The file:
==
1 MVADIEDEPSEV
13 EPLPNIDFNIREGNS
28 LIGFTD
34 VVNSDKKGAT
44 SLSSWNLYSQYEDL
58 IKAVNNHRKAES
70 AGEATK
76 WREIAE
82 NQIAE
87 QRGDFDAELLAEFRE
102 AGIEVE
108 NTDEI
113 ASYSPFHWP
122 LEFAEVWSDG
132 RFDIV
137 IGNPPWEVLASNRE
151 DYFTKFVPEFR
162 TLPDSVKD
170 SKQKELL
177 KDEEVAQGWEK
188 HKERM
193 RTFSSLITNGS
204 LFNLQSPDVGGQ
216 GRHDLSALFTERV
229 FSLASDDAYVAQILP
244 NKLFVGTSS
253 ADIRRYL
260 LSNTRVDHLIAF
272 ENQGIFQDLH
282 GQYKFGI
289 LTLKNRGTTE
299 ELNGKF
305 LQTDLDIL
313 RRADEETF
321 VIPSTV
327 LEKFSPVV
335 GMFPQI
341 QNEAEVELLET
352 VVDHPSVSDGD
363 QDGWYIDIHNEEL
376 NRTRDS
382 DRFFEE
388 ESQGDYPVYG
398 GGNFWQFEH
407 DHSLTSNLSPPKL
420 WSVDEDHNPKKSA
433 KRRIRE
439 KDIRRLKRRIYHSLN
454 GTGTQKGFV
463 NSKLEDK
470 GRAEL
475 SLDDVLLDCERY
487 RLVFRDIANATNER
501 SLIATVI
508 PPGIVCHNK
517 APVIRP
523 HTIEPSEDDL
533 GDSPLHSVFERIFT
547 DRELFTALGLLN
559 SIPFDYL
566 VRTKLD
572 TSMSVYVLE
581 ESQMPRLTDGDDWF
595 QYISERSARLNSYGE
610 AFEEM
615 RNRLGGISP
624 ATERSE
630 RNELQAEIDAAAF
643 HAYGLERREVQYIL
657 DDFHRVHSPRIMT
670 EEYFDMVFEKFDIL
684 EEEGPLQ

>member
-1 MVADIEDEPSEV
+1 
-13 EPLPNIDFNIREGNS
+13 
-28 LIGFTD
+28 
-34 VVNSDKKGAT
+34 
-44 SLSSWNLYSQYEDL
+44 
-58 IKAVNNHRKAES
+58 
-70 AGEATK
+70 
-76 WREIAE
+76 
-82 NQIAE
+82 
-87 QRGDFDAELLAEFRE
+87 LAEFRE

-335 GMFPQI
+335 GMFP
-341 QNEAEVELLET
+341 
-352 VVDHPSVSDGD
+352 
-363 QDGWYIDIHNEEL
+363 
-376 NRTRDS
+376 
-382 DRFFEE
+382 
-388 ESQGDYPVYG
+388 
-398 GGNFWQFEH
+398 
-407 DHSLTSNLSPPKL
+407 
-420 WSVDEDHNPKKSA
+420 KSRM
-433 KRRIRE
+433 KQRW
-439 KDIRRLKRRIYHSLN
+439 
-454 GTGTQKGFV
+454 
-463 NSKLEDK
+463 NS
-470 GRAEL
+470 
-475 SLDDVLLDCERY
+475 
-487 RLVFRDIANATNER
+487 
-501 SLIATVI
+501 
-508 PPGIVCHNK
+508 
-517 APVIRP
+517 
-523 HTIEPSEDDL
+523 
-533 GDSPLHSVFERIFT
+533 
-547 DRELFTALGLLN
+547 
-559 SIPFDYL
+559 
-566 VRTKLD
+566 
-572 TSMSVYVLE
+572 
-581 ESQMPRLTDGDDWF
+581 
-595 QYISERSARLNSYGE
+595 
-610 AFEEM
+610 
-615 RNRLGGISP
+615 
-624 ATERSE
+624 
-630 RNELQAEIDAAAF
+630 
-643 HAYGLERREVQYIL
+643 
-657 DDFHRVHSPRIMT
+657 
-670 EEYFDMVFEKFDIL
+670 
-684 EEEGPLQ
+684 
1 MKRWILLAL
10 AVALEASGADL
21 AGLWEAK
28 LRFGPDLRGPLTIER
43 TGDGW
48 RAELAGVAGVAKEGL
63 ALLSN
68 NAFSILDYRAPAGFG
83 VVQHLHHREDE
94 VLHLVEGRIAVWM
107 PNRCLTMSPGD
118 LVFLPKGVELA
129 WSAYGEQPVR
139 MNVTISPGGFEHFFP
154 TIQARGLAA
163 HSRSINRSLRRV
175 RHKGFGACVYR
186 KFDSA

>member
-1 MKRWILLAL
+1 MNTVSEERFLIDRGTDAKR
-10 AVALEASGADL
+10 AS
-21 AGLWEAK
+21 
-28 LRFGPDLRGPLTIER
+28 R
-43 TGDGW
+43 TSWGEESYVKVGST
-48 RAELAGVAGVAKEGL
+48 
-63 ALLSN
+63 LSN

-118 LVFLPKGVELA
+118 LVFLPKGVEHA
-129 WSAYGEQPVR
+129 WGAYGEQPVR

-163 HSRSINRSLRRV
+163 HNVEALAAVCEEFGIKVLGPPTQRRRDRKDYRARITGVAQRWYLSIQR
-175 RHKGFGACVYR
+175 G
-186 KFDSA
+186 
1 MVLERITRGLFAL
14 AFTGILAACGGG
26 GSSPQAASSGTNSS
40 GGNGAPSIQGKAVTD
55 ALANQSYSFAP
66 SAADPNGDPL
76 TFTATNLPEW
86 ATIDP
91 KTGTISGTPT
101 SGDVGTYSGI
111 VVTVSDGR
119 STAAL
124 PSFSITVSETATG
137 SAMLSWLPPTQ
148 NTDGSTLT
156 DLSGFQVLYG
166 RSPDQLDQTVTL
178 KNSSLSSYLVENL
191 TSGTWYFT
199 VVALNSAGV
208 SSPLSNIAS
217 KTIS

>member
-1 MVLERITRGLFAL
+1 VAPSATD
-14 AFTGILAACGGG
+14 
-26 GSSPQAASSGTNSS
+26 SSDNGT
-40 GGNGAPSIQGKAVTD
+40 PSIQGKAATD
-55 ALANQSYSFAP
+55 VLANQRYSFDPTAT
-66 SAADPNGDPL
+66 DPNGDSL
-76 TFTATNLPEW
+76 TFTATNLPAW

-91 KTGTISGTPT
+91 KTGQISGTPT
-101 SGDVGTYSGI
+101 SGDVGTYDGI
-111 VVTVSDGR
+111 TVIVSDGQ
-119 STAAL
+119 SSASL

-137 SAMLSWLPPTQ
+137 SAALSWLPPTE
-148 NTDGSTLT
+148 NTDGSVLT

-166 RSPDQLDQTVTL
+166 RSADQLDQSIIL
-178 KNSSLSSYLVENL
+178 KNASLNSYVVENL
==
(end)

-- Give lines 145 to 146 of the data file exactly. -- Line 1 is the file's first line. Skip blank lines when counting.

+572 
-581 ESQMPRLTDGDDWF